Monday, September 13, 2010

The Program gets tougher

I finished my 8th step today and now I begin the amends process which is Step 9. I'm not looking forward to this step because I'm concerned about the reactions I'll get. Still I'm 4 steps away from completion of my 12-step program and only 2 months away from a year's sobriety. I'm definitely a better person than I was 10 months ago.

Off the Bench or as I nicknamed us The Brookhaven Dream Team began our season tonight. I promised the team that my new additions would make a difference. Well, we fell down 5-0 early and I think players started to doubt me. Then we got to bat and won by mercy rule 22-7. My 3 add-ons had about 7 hits combined and led the charge. I felt like Jon Schuerholz as I smiled with pride. We are going to surprise a lot of teams this year.

I want to make sure I mention in each blog something that tells you what it's like to have CF. Whenever I go in for X-rays and they see from my card that the patient has cystic fibrosis, they always ask me where my son "Andrew" is. I have to explain to them that I am the one with CF. Cystic fibrosis was a childhood disease for so long that many in the medical field still aren't used to us living past our teens. Hopefully they'll get used to grandfathers and grandmothers with CF in the next few decades. Or maybe they won't have CF because a cure will finally be found.

I wonder some days if there ever will be a cure. I don't know if I could get used to not taking pills with meals and not setting aside a time to do my therapy. I don't know if I could get used to less than half a dozen doctor's appointments per year and the life or death concerns that comes from each one. I don't know if I could get used to not having a life-threatening disease. Hey, what would I speak about during my motivational speeches? Maybe I could brag about my ability to read any word backwards but I don't think that will captivate the audience as much as a guy with a terminal illness can.

I had to explain to my daughter what was wrong with daddy several weeks ago when she asked if she would ever have to do therapy. I told her that daddy has something that is different than most people. I told her it's like her peanut allergy. You don't like it but you have it and you make the best out of it. I don't know that she got a lot out of it but it made me think of the conversations I'm going to have to have with my kids when they're older.

They're going to have to make sacrifices. They can't date anyone who smokes. They're going to have to learn how to do postural drainage which is when the person slaps the patient on the back, sides and chest to loosen the mucus. That's what my parents administered before the vest machine was invented. They'll only need to use it if we lose electricity or the machine malfunctions. They're going to have to learn about life and death a lot sooner than most kids. I remember that feeling. I don't plan to hide a lot from my kids. I don't want them to learn about their dad from someone else. That's one of the reasons I'm writing The Drive at 35. I want my children to know their father just in case CF gets the best of me before they're teenagers. I don't plan for that to happen but I want to be prepared. The Drive at 35 might just be their one chance to get to know their father - the good and the bad.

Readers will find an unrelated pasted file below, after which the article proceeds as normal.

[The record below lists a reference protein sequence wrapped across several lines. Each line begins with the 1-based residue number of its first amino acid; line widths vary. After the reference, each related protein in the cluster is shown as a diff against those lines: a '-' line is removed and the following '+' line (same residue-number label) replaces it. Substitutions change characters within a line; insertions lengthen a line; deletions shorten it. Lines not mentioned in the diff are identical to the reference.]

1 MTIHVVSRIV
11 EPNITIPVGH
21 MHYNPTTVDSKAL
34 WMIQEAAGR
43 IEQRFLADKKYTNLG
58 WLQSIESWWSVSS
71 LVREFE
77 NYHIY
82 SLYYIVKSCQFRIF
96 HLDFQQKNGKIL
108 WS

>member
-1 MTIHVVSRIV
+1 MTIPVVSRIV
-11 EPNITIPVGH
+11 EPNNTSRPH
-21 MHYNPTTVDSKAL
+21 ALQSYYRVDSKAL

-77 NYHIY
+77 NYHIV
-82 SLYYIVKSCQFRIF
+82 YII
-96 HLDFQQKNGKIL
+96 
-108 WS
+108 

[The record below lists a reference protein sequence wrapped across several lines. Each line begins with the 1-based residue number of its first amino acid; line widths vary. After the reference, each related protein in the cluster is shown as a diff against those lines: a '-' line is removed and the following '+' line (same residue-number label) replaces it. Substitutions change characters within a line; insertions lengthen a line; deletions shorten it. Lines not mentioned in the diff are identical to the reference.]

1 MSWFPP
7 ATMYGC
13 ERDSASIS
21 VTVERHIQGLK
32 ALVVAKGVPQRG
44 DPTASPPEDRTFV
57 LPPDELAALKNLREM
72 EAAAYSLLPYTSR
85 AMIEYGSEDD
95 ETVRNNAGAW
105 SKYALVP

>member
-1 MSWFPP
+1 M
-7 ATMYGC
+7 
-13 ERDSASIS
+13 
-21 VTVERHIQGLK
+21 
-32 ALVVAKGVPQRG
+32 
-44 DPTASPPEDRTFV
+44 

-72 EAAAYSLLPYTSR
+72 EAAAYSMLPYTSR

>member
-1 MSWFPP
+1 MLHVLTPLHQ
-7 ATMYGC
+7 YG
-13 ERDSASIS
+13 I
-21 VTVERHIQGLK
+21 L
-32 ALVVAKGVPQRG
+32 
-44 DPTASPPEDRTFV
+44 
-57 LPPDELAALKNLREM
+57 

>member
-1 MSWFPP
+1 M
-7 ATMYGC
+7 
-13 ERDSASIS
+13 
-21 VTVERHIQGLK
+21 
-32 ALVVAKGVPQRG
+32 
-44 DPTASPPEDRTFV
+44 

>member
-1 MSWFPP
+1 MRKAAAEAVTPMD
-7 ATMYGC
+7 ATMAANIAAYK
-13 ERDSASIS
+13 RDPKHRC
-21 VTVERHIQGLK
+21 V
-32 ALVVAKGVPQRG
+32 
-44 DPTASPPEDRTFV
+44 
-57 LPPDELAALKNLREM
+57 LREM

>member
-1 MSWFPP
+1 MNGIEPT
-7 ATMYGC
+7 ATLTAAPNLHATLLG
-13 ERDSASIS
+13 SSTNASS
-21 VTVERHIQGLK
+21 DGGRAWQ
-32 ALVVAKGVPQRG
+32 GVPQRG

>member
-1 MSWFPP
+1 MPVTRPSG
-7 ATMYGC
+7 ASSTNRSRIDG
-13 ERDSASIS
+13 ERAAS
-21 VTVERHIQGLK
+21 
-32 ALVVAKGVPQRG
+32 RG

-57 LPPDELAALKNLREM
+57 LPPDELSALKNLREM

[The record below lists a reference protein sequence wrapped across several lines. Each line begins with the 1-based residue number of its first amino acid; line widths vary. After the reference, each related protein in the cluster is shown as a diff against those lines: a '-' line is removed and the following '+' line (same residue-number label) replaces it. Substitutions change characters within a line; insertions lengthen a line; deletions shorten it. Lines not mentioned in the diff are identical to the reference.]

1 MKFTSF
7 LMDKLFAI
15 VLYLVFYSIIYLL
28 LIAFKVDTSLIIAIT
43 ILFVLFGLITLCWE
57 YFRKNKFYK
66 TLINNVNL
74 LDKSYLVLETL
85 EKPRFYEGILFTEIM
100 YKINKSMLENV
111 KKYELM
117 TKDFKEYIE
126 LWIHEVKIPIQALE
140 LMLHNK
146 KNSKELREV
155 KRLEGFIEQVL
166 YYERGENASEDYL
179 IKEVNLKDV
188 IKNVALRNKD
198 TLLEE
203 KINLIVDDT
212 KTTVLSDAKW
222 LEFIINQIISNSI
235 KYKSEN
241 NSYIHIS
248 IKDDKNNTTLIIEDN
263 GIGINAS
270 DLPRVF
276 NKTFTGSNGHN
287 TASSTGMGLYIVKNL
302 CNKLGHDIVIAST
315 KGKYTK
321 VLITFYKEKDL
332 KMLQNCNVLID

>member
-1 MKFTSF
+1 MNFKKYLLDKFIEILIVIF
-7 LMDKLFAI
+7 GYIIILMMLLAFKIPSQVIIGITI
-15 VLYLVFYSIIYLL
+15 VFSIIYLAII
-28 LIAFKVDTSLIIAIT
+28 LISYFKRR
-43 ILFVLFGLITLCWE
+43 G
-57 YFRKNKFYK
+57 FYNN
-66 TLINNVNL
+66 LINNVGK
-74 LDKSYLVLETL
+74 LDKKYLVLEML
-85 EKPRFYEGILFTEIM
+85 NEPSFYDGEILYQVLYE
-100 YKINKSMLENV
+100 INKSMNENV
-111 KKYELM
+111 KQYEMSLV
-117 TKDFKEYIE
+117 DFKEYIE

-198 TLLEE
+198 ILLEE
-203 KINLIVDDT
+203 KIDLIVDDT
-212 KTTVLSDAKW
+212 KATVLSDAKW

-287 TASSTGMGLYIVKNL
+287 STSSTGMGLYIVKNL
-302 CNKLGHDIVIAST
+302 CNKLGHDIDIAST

The one thing I want them to know is how much they mean to me. I've run with the Olympic Torch, written 3 books and chaired a highly successful fundraising event yet all of those accomplishments pale in comparison to raising two beautiful children and being married to a wonderful woman. They put life in perspective. I've included one of my favorite pictures of Avery and Ethan from the beach in Charleston. Avery loves him so much and Ethan would follow her wherever she goes.

My Tobi aerosol therapy is going pretty well. I don't like the extra hour or so it adds to my medical agenda but still it's for the best. I'm really excited that the doctor didn't need to put me on antibiotics Friday. I've been off them for more than six months. I'm really proud of that fact. I used to be on antibiotics all of the time.

I'm on day 4 of my new diet. I've replaced nutritional bars with bananas and twizzlers, gummy bears and chocolate with water and mangoes. I'm not going to weigh myself until next Friday to see if I've come down from 197. My goal is to be at 185 in 4 weeks. Maybe then I can fit into my skinny jeans...sorry that's the only thing I remember from Sex and The City.

Well, I hope everyone has a good night.



  1. Hi Andy, I enjoy reading your blog & history. I've only known 1 person with CF, & her three children had it too. This was many years ago & I remember many hospital visits. My 26 yr old daughter was diagnosed in Nov 09 with IPAH. My dad has beat prosate cancer, melanoma, pancreatic cancer, but he won't beat stage 4 lung cancer. Life is somrthing else, it tests all the things you once believed in. My dad is 77 this year and celebrrated 21 yrs of sobriety and 57 yrs of marriage with my mom. I hav so much respect for them both, I just hope I can be half the persons they are. Thank you for sharing your life, I believe in miracles everytime I look @ my dad & my daughter. Peace be with you, Gerilyn

  2. Congrats on not being on antibiotics for 6 months so far! That is awesome!! I love you so very much! You can get through this fall and winter too- I know you can. LOVE YOU!